Hosted by Europe's leading servicing expert, Toni Moss, EuropeServicing 2006 drew more than 200 people from across Europe and the United States to London to hear key industry leaders and decisionmakers discuss their views on the current state and future of CMBS, RMBS and covered-bond servicing, processing and administration in Europe.
EuropeServicing 2006 included two days of compelling content, separating commercial real estate from residential mortgage lending into a full day on each sector. Because the event was held at 195 Piccadilly, the home of the British Academy of Film and Television Arts (BAFTA), Moss, as the event's chief architect, chose to use movie titles to provide a theme to each session. While some see films as entertainment, others recognise the art of cinema as a record of the human condition. Moss chose titles and short clips of films to theme and inspire discussion as she brought the triumph and struggles of the European servicing sector to life over the course of the event. Day One (CMBS) was subtitled "The World is Not Enough," while residential discussions on Day 2 was themed "Tomorrow Never Dies."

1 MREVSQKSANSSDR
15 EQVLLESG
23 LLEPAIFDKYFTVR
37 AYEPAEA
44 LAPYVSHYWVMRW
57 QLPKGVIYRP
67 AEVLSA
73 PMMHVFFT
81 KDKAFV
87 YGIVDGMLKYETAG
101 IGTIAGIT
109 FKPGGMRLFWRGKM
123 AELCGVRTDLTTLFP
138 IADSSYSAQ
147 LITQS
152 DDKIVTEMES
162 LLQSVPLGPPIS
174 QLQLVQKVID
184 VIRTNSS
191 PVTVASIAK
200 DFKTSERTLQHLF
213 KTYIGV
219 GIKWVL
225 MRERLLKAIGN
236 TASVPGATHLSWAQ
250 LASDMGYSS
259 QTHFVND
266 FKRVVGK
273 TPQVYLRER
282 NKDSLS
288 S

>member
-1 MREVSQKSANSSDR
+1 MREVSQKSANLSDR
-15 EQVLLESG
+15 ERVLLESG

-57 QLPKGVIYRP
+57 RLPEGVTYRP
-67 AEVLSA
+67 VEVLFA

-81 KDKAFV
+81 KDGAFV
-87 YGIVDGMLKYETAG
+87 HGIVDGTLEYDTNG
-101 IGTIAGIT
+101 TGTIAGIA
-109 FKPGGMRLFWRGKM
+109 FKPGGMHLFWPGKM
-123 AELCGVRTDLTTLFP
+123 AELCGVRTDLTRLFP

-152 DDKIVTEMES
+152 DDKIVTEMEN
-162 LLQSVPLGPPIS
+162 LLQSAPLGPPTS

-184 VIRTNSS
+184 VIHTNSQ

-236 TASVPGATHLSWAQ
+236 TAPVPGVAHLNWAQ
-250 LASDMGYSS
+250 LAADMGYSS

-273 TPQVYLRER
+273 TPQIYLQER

Click here to view the program for EuropeServicing 2006.
Throughout the two-day programme, three key concepts made their way into each session:
1. Although housing and real estate are fundamentally local activities, their funding is increasingly global. Despite natural differences among national markets (and indeed even among different states in the US), mortgage markets vary in form - but not function. When looking at a wider picture of the mortgage and real estate value chain, servicing is the bridge between primary and secondary markets. The best way to understand how mortgage markets really work - and to make them more efficient - is to view that value chain from the servicing perspective.
2. The key drivers for cross-border lending in Europe are securitisation, the ability to share risk and the ability to outsource servicing to third parties. Both securitisation and mortgage insurance/monoline schemes are advancing much faster than third-party servicing. There must be more efforts, initiatives and assistance - beyond the pioneering firms themselves - toward developing the third-party sector
3. The loan-level and portfolio-wide information that servicers manage is the ultimate currency of the mortgage and real estate industry. As such, servicers are the repository of that information. The perception of servicing must change from the outdated view of it as the "originator's back office" to a more accurate one of servicing as the shareholder and investor's front office.